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From a shaded hike along a spring-fed stream to a stroll through a sunny meadow, the Schuylkill Centerís property offers a rich diversity of hiking opportunities. Over three miles of trails of varying difficulty travel through many habitats, including forests, fields, wetlands, and meadows.
The geography at the Center is typical of the Piedmont Plateau of southeastern Pennsylvania, and the predominant rocks are mica schist and quartzite. This combination makes our soil both sandy and acidic, confirmed by the presence of blackberry, blueberry, and laurel. Common trees include: hickory, tulip poplar, buttonwood, sassafras, sumac, ash, and several kinds of oak and maple. The moist, rich soil at the bottom of our cut stream ravines supports a variety of wildflowers.
Although elusive and seldom seen, wildlife is in abundance at the Center. Mammals include deer, chipmunks, squirrels, mice, moles, foxes, opossums, skunks, raccoons, and groundhogs. Over 150 species of birds have been observed here. Frogs, toads, fish, nonpoisonous snakes and countless varieties of insects and other invertebrates are also found on the grounds.
Trails at a glance:
Click here to see our Trail Map
Butterfly Meadow Loop (0.25 miles, 10 minutes) leads through fields and woods before it joins the Ravine Loop. A distant view of the Philadelphia skyline is visible from this trail on clear days when foliage does not obstruct the view. This trail is mostly level with a short downward slope to meet the Ravine Loop.
Fire Road (0.25 miles, 20 minutes) is the remaining vestige of an old farm road connecting the Widener Trail with Cattail Pond.
Ravine Loop (1.0 miles, 60 minutes) crisscrosses a spring-fed stream, Smith’s Run, on several rustic bridges. This trail includes a few challenging slopes, where you will pass rock outcroppings and the Center’s oldest section of forest. You will also pass the wetlands, a marshy area where many native plants and freshwater creatures can be found.
Gray Fox Loop (0.9 miles, 45 minutes) winds through fields, wooded areas and the streambed leading to Wind Dance Pond. The trail passes Founders’ Grove, a memorial tree collection. Further along, note the Pine Plantation. The trail intersects with the Woodcock Trail, and the connector trail at Springhouse Pond leads to the Ravine Loop.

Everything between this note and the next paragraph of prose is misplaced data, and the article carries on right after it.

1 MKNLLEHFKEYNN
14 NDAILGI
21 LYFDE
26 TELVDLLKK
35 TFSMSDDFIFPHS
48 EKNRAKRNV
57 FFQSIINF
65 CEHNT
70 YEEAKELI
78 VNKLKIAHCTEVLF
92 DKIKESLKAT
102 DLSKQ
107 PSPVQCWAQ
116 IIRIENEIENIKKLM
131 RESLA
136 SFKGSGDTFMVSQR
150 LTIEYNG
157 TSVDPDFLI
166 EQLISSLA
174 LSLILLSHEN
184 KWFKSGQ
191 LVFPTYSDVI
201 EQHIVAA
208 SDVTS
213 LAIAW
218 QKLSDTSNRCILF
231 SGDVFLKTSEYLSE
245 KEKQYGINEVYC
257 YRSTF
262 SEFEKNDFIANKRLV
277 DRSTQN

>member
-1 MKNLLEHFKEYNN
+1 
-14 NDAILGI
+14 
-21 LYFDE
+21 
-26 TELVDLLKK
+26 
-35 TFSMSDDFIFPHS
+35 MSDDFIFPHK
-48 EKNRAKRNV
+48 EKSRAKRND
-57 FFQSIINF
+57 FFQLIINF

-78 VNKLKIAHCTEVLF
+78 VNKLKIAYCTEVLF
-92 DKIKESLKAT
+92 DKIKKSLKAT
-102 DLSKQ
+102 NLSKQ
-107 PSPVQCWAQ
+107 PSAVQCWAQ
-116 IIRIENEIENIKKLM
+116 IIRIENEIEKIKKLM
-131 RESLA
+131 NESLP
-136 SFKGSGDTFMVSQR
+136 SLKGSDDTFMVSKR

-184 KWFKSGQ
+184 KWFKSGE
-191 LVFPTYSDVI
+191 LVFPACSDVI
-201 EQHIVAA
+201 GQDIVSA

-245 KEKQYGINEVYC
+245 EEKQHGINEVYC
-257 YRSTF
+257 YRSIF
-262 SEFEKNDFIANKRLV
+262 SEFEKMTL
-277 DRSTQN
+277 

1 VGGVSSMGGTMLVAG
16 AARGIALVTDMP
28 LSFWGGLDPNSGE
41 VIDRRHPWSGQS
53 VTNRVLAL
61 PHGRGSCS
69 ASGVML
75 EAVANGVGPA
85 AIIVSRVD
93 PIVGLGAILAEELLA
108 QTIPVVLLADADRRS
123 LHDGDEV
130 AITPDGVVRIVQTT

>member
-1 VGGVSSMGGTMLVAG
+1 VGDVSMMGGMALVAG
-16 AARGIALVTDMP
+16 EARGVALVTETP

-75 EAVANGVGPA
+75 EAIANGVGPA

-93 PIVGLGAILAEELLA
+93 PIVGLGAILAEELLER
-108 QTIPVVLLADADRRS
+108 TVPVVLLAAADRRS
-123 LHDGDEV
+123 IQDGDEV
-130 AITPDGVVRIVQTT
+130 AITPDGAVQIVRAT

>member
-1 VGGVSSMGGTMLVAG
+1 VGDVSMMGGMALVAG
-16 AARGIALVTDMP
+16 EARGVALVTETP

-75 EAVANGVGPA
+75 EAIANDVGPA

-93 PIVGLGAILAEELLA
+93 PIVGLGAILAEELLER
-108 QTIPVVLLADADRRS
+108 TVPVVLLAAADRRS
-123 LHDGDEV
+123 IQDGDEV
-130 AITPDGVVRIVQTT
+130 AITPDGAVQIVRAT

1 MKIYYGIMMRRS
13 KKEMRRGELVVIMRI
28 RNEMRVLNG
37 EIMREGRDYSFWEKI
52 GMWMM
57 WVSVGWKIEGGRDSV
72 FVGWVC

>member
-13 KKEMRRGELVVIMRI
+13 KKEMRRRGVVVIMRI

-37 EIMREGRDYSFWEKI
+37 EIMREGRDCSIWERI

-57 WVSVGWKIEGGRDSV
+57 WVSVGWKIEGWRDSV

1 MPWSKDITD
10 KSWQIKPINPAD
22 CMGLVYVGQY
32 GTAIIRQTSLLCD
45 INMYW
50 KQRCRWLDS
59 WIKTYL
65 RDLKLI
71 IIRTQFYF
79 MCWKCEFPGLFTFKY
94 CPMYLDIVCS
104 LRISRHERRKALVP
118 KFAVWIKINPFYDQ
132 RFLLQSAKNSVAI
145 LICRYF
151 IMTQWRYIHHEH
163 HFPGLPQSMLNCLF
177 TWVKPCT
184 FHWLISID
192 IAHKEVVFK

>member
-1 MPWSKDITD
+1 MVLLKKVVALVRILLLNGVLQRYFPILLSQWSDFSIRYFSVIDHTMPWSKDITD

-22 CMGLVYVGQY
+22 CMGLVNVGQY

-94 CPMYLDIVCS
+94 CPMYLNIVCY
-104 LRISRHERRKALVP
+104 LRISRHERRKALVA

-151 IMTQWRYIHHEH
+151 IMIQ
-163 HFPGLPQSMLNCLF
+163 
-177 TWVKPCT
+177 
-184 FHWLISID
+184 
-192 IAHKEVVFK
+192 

Towhee Trail (.08 miles, 5 minutes) begins at the rear of the Education Building and connects to the Ravine Loop. It’s a great shortcut down to Cattail Pond, which is an excellent spot to view freshwater aquatic insects, frogs, tadpoles, and dragonflies.
Widener Trail (0.25 miles, 15 minutes) a handicapped accessible paved trail leads through fields and forest to the Widener Bird Blind. Feeders are filled year-round so you can observe local and migrating birds. Midway along the trail is Shadow Bog with a wooden deck and seating area.
Wind Dance Pond Trail (0.3 miles, 15 minutes) joins the Woodcock Trail at the dam at Winds Dance Pond, where, in the nesting season there may be Mallards or Canada geese. Little green and Great blue herons are frequent visitors. The trail passes through a mature stand of beech trees. The trail is short, but steep.
Woodcock Trail (0.3 miles, 15 minutes) gently slopes away from the Widener Bird Blind through fields and thickets. This is a delightfully shady trail in the summer.
8480 Hagy's Mill Road | Philadelphia, PA 19128 | Phone: 215-482-7300 | Fax: 215-482-8158 | Email: email@example.com
Wildlife Clinic: 304 Port Royal Avenue | Philadelphia, PA 19128 | Phone: 215-482-8217 | Email: firstname.lastname@example.org